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(5.71) Before they had actually closed a thought occurred to Agis. All armies, when engaging, are apt to thrust outwards their right wing; and either of the opposing forces tends to outflank his enemy's left with his own right, because every soldier individually fears for his exposed side, which he tries to cover with the shield of his comrade on the right, conceiving that the closer he draws in the better he will be protected. The first man in the front rank of the right wing is originally responsible for the deflection, for he always wants to withdraw from the enemy his own exposed side, and the rest of the army, from a like fear, follow his example. In this battle the line of the Mantineans, who were on the Argive right wing, extended far beyond the Sciritae: and still further, in proportion as the army to which they belonged was the larger, did the Lacedaemonians and Tegeans on the Lacedaemonian right wing extend beyond the Athenian left. Agis was afraid that the Lacedaemonian left wing would be surrounded, and, thinking that the Mantineans outflanked them too far, he signalled to the Sciritae and the old soldiers of Brasidas to make a lateral movement away from his own division of the army, and so cover the line of the Mantineans: to fill up the space thus left vacant he ordered Hipponoidas and Aristocles, two of the polemarchs, to bring up their two divisions from the right wing, thinking that he would still have more troops than he wanted there, and that he would thus strengthen that part of his line which was opposed to the Mantineans.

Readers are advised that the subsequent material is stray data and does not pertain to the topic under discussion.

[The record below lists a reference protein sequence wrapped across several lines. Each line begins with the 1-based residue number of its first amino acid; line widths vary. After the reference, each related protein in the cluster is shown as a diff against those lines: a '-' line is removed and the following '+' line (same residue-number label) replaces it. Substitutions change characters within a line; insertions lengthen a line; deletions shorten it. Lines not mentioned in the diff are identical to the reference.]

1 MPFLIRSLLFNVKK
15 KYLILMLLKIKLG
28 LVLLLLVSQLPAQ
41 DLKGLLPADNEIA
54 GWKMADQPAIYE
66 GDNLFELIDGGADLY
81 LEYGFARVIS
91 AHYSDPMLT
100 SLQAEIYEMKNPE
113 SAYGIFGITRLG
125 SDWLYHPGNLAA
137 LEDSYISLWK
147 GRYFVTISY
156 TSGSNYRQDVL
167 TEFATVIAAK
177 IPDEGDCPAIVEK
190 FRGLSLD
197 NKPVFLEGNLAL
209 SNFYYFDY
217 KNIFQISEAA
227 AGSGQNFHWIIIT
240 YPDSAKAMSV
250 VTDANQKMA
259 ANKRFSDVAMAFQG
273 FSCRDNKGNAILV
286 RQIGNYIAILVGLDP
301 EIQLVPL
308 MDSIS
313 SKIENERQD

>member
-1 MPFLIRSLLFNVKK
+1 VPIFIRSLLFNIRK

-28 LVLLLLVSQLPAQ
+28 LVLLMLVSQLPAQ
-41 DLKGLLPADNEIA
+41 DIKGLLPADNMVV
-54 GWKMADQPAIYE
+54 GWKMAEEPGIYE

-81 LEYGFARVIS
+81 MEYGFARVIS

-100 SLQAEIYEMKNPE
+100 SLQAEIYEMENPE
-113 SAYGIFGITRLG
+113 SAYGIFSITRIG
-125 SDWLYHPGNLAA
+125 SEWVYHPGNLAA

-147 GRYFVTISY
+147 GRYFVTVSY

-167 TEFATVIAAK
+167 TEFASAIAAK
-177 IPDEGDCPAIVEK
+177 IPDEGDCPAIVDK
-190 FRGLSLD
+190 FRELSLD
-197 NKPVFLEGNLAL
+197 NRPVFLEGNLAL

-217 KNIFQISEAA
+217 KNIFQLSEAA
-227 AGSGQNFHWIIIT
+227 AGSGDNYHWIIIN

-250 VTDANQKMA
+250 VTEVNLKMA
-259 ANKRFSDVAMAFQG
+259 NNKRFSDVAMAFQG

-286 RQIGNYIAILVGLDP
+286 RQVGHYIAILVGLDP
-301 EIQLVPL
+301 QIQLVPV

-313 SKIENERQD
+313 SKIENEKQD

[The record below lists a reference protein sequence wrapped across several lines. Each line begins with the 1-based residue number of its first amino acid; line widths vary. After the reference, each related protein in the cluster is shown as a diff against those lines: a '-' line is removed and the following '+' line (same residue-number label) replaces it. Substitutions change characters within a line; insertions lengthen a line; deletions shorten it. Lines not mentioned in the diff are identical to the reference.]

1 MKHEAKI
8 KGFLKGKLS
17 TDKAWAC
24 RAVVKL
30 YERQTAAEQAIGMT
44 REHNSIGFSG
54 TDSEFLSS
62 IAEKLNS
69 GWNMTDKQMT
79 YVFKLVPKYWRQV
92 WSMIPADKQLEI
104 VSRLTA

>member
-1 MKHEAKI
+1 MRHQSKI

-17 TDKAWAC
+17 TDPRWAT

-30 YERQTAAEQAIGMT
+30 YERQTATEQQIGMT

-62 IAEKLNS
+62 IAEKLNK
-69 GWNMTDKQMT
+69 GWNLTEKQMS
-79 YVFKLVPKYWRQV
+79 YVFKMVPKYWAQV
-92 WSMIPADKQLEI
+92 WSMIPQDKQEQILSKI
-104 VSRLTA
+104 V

(5.72) He had given the order at the last moment, when the charge had already begun, and Aristocles and Hipponoidas refused to make the movement. (For the cowardice which they were supposed to have shown on this occasion they were afterwards banished from Sparta.) The enemy were upon him before he was ready, and as the two divisions would not advance into the place left by the Sciritae, Agis ordered the Sciritae themselves to close up, but he found that it was too late, and that they also were now unable to fill the vacant space. Then the Lacedaemonians showed in a remarkable manner that, although utterly failing in their tactics, they could win by their courage alone. When they were at close quarters with the enemy, the Mantinean right put to flight the Sciritae and the soldiers of Brasidas. The Mantineans and their allies and the thousand chosen Argives dashed in through the gap in the Lacedaemonian ranks and completed their defeat; they surrounded and routed them, and so drove them to their waggons, where they killed some of the elder men who were appointed to guard them. In this part of the field the Lacedaemonians were beaten, but elsewhere, and especially in the centre of the army, where the king Agis and the three hundred Knights, as they are called, who attend him, were posted, they charged the elder Argives, the Five Divisions as they are termed, the Cleonaeans, Orneatae, and those of the Athenians who were ranged with them, and put them to flight. Most of them never even struck a blow, but gave way at once on the approach of the Lacedaemonians; some were actually trodden under foot, being overtaken by the advancing host.